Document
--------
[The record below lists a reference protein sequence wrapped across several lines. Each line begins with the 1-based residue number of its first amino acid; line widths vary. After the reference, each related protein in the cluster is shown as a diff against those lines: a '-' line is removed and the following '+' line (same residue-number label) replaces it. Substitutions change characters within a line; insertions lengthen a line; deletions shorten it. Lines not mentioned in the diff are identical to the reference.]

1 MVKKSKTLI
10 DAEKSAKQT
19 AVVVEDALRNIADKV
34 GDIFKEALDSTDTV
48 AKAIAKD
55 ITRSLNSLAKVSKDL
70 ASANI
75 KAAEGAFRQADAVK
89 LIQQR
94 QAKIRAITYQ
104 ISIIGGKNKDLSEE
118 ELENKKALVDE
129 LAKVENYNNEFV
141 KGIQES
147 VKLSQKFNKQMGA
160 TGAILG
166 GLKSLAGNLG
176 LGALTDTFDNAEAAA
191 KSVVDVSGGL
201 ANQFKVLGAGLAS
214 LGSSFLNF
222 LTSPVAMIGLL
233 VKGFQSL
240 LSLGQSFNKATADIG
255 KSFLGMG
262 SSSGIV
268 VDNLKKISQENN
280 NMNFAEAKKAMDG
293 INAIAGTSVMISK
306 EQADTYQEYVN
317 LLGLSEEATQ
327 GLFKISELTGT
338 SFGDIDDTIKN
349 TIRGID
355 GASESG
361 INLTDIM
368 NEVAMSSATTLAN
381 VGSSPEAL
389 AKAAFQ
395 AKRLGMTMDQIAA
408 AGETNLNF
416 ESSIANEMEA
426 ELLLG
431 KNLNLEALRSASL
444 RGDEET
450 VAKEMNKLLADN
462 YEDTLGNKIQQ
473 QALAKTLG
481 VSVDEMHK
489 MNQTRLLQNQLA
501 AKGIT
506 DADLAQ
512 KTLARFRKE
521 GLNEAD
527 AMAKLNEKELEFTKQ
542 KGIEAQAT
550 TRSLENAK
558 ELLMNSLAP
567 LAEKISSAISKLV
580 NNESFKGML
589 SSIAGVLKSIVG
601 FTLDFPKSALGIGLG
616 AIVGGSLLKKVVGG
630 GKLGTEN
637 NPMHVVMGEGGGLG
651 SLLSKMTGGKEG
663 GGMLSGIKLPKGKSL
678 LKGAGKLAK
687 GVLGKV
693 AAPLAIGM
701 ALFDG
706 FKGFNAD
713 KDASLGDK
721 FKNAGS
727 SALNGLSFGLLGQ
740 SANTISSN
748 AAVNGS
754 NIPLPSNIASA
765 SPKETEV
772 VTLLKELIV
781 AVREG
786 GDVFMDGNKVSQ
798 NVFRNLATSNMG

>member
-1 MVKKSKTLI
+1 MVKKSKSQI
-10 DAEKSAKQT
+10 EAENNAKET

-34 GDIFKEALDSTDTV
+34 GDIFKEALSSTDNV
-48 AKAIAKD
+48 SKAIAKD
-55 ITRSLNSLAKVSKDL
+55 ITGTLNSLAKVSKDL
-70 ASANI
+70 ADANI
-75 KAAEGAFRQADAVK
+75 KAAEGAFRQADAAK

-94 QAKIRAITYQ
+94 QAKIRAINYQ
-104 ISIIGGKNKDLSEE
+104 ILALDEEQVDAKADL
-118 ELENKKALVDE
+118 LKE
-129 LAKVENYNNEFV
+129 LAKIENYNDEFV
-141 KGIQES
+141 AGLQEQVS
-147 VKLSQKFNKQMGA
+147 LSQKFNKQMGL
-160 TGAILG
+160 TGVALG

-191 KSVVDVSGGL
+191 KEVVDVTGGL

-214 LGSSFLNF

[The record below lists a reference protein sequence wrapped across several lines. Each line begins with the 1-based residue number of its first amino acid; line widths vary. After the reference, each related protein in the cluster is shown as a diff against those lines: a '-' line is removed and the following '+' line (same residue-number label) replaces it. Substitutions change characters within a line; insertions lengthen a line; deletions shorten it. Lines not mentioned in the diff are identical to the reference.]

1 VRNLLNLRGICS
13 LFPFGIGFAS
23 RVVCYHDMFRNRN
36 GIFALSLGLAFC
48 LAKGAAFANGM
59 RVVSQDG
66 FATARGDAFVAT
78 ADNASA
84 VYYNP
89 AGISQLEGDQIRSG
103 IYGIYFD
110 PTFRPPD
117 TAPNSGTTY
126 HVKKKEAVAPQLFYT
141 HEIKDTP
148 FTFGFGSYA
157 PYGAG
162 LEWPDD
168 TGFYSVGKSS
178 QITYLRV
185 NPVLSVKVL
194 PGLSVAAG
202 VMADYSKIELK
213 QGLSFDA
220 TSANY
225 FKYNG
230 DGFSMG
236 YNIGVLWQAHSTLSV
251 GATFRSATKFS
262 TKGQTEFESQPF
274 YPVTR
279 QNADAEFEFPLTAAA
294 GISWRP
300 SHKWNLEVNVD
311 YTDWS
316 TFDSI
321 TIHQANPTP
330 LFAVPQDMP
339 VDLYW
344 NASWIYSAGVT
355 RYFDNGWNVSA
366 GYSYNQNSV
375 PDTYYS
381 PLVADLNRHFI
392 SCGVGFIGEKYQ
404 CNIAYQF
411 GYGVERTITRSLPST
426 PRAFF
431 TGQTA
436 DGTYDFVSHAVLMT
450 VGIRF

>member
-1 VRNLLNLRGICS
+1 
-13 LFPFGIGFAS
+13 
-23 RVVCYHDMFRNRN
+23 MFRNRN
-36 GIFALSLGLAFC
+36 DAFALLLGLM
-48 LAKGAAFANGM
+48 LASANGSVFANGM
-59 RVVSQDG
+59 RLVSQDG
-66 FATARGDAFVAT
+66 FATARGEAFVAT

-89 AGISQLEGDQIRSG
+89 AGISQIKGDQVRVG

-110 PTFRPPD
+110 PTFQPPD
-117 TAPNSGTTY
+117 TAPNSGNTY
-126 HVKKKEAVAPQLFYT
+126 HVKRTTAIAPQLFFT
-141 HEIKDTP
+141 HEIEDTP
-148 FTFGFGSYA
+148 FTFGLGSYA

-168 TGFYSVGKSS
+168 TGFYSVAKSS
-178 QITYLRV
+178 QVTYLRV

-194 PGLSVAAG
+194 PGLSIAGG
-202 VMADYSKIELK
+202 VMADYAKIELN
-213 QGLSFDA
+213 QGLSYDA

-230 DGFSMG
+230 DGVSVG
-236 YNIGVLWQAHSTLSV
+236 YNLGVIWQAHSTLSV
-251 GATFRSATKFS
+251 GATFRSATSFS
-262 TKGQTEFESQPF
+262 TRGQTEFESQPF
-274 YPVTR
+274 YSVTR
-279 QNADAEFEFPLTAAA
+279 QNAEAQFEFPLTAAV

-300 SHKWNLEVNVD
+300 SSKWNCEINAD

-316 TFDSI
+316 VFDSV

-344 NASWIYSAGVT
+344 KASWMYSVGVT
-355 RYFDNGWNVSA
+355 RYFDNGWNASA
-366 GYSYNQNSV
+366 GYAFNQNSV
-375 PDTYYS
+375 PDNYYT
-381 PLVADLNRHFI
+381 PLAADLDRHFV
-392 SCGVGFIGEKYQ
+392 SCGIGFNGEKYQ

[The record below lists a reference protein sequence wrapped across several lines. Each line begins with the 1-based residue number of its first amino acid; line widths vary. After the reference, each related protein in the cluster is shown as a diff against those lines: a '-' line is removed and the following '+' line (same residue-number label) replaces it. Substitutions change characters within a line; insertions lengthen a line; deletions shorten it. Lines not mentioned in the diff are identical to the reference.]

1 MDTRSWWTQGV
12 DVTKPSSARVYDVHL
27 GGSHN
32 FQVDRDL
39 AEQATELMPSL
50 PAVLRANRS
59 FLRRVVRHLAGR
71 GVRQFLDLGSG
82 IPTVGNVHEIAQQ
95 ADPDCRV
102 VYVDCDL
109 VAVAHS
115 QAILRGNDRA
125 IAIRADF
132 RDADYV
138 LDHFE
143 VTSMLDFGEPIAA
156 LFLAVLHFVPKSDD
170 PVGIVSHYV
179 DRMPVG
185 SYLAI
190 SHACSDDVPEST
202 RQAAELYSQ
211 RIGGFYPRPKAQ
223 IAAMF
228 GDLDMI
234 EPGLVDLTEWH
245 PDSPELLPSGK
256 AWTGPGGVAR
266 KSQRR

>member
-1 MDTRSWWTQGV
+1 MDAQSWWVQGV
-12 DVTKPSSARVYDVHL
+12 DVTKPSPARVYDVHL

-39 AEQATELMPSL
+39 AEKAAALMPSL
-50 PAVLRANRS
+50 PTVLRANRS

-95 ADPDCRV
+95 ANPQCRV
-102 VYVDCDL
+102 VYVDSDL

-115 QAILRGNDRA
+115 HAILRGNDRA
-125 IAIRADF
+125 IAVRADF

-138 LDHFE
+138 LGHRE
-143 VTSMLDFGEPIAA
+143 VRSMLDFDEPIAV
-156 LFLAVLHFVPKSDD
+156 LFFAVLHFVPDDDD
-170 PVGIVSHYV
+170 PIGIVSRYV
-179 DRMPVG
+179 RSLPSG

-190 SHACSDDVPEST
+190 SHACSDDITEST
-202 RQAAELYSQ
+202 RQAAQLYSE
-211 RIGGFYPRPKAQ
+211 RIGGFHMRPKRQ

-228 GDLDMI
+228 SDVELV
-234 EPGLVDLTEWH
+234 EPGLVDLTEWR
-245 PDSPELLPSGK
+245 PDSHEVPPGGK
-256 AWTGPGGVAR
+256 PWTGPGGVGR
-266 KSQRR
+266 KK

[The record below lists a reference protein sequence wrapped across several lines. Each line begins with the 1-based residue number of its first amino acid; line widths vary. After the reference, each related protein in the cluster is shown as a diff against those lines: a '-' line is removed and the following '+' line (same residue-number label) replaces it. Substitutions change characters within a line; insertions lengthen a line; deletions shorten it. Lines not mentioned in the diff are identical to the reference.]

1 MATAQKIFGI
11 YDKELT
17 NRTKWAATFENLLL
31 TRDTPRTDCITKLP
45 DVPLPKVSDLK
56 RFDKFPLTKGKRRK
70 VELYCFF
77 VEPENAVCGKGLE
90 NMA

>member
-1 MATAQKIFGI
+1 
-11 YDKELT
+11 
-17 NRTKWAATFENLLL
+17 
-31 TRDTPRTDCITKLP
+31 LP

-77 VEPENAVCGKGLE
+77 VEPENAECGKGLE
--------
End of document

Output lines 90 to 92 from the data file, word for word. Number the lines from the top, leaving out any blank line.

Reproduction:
-34 GDIFKEALDSTDTV
+34 GDIFKEALSSTDNV
-48 AKAIAKD